Delegate Name: Ava Balint
Topic: Income inequality
Delegate name: Ava Balint
The rising income inequality worsens economic and social mobility, discourages young and marginalized populations, and depresses economic growth. Inequalities within countries are not just the result of individual disparities but are the consequences of policies that have created gaps in equity across regions, age, gender, race, ethnicity, migrant status, and disability status. The current Income Inequality is centered around measures to achieve Sustainable Development Goal (SDG) 10, reducing inequalities, specifically income inequality. Among the targets of SDG 10, one of the highest priority/ relevant subjects of the 10 is achieving income growth for the lower 40% of the population. Prior to the global COVID-19 crisis income inequality within countries was becoming worse, a trend that the pandemic exacerbated. Countries must grapple with past legislation that has codified prejudices, or societal traditions that produced the same effect. Income inequality can be tackled in a number of ways, from education policy to labor rights, to market regulation, to tax codes. Income inequality in Canada increased substantially during the 1980s and the first half of the 1990s but has been relatively stable over the past 25 years.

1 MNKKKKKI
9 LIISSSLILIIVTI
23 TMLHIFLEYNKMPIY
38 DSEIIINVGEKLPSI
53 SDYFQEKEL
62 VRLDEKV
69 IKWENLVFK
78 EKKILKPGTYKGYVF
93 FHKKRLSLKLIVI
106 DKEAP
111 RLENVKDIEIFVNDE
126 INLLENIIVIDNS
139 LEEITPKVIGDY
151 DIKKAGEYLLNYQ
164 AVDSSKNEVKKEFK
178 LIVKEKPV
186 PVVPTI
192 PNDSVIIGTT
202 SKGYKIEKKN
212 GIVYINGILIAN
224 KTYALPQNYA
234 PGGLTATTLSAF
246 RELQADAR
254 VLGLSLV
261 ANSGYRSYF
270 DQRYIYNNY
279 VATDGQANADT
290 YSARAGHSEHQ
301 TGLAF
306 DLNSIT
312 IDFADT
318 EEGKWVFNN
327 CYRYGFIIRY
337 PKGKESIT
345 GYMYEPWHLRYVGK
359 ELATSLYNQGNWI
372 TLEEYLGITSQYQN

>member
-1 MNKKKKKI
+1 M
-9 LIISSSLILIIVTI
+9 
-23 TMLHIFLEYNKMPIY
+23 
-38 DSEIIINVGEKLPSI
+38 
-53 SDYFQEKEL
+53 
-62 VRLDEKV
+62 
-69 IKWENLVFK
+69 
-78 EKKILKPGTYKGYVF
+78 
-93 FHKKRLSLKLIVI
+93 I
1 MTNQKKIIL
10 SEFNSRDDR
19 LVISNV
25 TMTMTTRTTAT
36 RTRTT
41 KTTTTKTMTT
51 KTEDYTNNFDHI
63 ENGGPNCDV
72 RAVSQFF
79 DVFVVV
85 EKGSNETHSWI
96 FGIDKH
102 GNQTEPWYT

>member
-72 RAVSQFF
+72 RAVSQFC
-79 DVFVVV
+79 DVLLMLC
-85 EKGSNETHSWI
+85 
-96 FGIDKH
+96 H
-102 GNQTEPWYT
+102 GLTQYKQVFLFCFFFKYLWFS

The current median income for a Canadian citizen increased from $45,800 in 1976 to $48,300 in 2009. Because this increase is so acute Canada hasn’t done a lot to prevent the increase in income inequality besides, the action of personal income taxes and government transfers (such as social assistance, employment insurance, child benefits, and old age security) have helped to reduce income inequality. We can see this by comparing inequality using three income measures Market income, Total income, Income after taxes, and transfers.
Canada suggests that we take action now before income inequality becomes too great. We can start by making affordable post-secondary education more accessible and increasing the minimum wage above the poverty level. This is only the start of a list of effective ways in which Canadians say their governments could reduce the income gap.